We recently photographed the river walk and public park at River Point, a 52-story, 1,050,000 square foot office building located along the Chicago River, a project that Epstein served as the civil engineer. River Point’s 1.5 acre plaza has been dedicated to the City of Chicago as a park and it was built on a platform that spans over the Metra and Amtrak rail lines on a site bordered by the Chicago River and Lake and Canal streets.
Epstein civil engineering responsibilities at River Point included designing the sanitary sewer connections to the City of Chicago public sewer, dual water main services for the building domestic water and fire protection as well as a separate water service to serve the private fire hydrant system for the railroad tunnel under the plaza, storm sewer routing to the Chicago River and the City of Chicago Combined Sewer Overflow outfall culvert. The storm sewer design also included the use of hydrodynamic separators for both the plaza and tower to remove a minimum of 80% total suspended solids prior to the water discharging to the river.
In addition, River Point’s river walk utilizes a bio-infiltration system using landscaped areas to filter stormwater that is detained in an underground aggregate detention system prior to its discharge to the river. Stormwater from the plaza is collected and routed to a cistern where it is re-used as irrigation water and stormwater from the tower is collected into a detention vault where it is also re-used as irrigation water for the green roof and landscaped areas.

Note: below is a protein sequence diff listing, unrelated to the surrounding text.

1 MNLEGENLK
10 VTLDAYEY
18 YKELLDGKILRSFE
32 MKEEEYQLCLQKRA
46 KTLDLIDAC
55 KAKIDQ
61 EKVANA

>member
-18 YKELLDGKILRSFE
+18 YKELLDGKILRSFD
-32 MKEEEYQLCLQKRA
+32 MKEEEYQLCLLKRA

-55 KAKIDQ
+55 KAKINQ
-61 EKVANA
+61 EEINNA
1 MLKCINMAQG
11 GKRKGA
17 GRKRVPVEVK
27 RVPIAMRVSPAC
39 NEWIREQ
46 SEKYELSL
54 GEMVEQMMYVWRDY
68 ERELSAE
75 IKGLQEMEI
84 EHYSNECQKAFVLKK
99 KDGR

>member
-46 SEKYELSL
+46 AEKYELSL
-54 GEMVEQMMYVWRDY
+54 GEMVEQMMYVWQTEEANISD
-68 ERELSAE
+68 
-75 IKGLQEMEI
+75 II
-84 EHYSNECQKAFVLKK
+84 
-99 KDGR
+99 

Epstein was responsible for designing the stormwater connections to the river wall and for locating and coordinating the design of 570 feet of new river wall along the entire project frontage. Epstein obtained permits for the river wall construction and the stormwater connections from the Illinois Department of Natural Resources, the United States Army Corps of Engineers, the Illinois Environmental Protection Agency, the Metropolitan Water Reclamation District, and the City of Chicago Department of Sewers and Department of Transportation.
The project also included coordination with Amtrak for construction over the rail lines that spans 150 feet.
Lastly, Pickard Chilton Architects of New Haven, CT were the design architects, The Office of James Burnett was the landscape architect and the project was developed by the team of the Houston-based Hines, local developer Larry Levy and the Montreal-based Ivanhoe Cambridge.